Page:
American aluminium smelter Century Aluminum Company posted results for the third quarter on Tuesday. Numbers for the quarter were soft largely due to market uncertainty and the resulting weak prices at the London Metal Exchange, according to the firm.
In the just-ended quarter Century shipped 198,543 metric tons, off by 2 percent on the quarter from last quarter’s total of 203,380 metric tons, which the firm attributes to lower production at its Hawesville smelter. Net sales fell by 7 percent to US$438.0 million on the quarter, off from US$473.1 million, largely due to a drop in aluminium prices at the London Metal Exchange.
Century posted a net loss of US$20.7 million in the quarter, which was unchanged from the prior quarter, and reported an adjusted net loss of US$37.4 million, down on the quarter from last quarter’s adjusted net loss of US$16.2 million. The firm’s adjusted EBITDA of US$(12.2) million was a mirror of the prior quarter’s number of US$11.7 million, which the firm chalks up to soft pricing at the LME.
Michael Bless, President and Chief Executive Officer, said that the firm faced a playing field full of uncertainty in the quarter, hence the mixed results.
“The external environment remains complex, with conflicting signals evident at each of the macro and sector specific levels. We have seen slowing growth in many of our customers’ markets, and this condition is manifested in declining product premiums. However, inventory levels remain relatively low and the global balance of supply and demand is, at this time, consistent with a healthy market. Of course the broader environment remains exposed, on the upside as well as the downside, to developments on several key geopolitical issues. The alumina price has, as expected, returned to more normalized levels, both in absolute and in relation to the metal price.”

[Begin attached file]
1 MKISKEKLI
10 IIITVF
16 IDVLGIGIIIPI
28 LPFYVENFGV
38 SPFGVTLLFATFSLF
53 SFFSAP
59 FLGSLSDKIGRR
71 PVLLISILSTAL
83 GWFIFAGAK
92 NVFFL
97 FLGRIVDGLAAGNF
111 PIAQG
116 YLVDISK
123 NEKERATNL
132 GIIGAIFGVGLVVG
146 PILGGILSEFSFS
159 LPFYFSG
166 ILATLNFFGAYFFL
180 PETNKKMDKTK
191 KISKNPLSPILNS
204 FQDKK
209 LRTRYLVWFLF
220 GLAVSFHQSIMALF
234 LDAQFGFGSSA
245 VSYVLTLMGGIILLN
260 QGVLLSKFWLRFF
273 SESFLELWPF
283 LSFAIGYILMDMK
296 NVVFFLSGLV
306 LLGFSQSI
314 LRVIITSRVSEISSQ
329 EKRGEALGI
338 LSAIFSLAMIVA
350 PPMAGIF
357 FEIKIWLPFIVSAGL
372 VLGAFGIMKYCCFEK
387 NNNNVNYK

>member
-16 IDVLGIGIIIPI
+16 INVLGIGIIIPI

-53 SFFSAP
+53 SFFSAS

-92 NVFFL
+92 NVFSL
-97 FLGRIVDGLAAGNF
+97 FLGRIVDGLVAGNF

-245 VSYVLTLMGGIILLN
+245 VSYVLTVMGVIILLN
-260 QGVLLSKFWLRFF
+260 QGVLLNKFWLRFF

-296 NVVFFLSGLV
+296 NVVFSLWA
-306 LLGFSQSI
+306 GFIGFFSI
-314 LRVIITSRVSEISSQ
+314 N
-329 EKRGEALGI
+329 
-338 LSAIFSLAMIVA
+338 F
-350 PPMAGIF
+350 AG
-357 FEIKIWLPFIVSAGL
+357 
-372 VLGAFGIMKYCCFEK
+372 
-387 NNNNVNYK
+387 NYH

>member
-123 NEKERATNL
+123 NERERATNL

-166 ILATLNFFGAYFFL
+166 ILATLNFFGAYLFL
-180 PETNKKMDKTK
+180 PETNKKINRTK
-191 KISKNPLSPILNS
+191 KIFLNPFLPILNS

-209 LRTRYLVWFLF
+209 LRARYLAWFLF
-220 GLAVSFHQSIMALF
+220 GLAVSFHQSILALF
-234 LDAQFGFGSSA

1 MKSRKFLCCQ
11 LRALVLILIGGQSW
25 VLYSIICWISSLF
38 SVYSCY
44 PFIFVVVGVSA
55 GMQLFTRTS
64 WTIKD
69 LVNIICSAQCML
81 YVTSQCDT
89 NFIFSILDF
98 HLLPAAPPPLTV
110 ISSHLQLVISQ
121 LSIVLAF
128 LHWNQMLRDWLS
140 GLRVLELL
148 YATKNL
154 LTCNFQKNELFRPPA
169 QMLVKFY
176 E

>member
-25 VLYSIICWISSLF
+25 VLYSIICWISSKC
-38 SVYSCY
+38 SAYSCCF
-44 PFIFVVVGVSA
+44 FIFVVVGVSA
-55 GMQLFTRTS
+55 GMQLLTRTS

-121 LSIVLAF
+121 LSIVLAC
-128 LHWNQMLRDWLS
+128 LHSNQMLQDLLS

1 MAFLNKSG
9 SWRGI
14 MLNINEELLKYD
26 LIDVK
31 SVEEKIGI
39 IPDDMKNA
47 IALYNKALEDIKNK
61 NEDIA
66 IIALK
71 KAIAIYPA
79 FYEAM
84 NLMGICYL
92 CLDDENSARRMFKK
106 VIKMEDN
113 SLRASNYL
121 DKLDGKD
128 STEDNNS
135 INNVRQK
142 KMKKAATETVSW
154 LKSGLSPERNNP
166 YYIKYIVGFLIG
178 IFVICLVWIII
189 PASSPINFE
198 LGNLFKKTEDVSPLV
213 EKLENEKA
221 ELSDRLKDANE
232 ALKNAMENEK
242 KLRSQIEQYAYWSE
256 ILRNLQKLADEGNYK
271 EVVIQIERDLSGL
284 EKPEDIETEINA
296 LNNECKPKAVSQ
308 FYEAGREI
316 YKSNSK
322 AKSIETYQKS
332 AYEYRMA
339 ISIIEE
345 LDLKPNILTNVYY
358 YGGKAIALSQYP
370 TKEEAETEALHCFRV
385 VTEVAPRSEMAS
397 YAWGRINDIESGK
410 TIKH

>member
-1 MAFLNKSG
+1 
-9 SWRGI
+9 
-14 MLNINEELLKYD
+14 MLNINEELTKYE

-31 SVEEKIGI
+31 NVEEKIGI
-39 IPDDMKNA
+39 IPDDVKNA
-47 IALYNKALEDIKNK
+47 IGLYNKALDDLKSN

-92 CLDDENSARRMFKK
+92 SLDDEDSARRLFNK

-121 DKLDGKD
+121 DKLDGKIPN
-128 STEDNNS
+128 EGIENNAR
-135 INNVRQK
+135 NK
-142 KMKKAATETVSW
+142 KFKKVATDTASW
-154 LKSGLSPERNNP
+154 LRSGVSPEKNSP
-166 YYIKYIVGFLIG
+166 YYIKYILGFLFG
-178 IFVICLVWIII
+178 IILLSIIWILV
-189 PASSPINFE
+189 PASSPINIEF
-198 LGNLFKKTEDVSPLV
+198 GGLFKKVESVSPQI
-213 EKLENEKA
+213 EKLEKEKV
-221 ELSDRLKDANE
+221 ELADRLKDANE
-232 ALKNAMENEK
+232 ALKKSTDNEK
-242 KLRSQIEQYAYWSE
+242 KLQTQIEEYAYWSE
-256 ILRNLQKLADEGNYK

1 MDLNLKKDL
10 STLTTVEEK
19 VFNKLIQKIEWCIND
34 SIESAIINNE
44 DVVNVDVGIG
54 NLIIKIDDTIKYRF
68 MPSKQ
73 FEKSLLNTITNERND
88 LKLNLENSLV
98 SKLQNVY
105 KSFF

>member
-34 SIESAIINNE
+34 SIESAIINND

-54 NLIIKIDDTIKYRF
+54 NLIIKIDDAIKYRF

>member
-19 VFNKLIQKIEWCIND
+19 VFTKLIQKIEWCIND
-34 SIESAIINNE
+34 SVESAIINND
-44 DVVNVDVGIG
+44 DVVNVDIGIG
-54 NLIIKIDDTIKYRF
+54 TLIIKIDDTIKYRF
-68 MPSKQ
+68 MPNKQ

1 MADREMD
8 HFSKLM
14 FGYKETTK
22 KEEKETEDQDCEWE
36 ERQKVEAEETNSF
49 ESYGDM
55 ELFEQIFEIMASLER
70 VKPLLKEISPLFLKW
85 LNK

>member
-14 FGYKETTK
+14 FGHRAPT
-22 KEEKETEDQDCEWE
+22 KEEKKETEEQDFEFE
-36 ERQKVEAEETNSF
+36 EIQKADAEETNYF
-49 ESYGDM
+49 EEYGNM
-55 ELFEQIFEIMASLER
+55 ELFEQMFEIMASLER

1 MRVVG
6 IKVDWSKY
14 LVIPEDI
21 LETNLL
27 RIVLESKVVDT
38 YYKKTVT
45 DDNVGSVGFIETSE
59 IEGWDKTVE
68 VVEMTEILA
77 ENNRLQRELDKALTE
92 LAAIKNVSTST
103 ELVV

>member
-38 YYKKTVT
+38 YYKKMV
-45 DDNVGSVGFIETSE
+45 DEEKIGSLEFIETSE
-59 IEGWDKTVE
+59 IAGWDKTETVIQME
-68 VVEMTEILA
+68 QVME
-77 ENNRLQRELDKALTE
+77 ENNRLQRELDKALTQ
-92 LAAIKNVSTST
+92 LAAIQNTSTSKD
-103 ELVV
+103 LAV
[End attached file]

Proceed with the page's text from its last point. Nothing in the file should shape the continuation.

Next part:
“The company’s operations remain largely on track,” Bless continued. “At Hawesville, we are on pace to return the plant to full production in 2020. As previously reported, the three newly rebuilt potlines are fully operational. Earlier this year, we disconnected one of the two lines which have been continuously operating; its rebuild is on schedule and we expect to begin restarting cells in January and to have the line at full production by the end of the first quarter. Again as previously discussed, we were hoping to extend the life of the last potline to be refurbished into the latter months of this year. However, a severe and persistent alumina quality issue began to manifest over the summer and exposed these fragile cells, which were several years past their normal service life, to undue stress. We thus made the decision to disconnect the remaining cells; this last line will be rebuilt following the completion of the line presently under construction. Our other operations are performing well; conversion costs are under control and safety performance remains good and continues generally to improve.”